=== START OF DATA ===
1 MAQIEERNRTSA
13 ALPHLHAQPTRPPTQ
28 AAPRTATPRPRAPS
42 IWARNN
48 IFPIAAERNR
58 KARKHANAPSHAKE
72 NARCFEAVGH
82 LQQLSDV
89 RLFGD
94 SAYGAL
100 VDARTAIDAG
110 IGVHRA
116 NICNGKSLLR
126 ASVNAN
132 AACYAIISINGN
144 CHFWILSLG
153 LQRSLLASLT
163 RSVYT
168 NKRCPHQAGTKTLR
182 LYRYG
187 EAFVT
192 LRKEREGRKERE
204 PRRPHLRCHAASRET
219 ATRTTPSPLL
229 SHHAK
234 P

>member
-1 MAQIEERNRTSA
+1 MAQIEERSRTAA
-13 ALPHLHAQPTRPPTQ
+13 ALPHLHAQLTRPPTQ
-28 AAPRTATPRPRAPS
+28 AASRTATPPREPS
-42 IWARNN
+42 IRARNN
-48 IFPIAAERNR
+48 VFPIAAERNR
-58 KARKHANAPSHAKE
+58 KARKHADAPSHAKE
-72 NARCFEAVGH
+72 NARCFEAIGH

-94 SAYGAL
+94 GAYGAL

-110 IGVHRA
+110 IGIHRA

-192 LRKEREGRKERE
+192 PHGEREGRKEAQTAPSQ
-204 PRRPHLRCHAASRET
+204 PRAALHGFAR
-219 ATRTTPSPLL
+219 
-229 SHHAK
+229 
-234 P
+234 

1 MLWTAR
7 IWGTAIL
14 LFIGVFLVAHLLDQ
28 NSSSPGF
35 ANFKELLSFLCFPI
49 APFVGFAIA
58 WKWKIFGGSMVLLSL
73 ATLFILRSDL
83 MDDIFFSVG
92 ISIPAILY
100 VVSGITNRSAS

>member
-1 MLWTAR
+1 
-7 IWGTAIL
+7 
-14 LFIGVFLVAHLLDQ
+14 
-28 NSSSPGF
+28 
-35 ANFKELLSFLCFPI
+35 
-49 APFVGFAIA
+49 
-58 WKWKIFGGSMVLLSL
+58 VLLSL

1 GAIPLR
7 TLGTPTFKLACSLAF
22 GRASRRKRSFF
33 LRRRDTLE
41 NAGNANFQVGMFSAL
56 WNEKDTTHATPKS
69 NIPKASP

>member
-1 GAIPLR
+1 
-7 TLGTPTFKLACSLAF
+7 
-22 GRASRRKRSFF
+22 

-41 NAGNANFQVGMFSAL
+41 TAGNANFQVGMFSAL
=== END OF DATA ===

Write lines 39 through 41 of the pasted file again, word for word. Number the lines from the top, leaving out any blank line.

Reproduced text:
+58 KARKHADAPSHAKE
-72 NARCFEAVGH
+72 NARCFEAIGH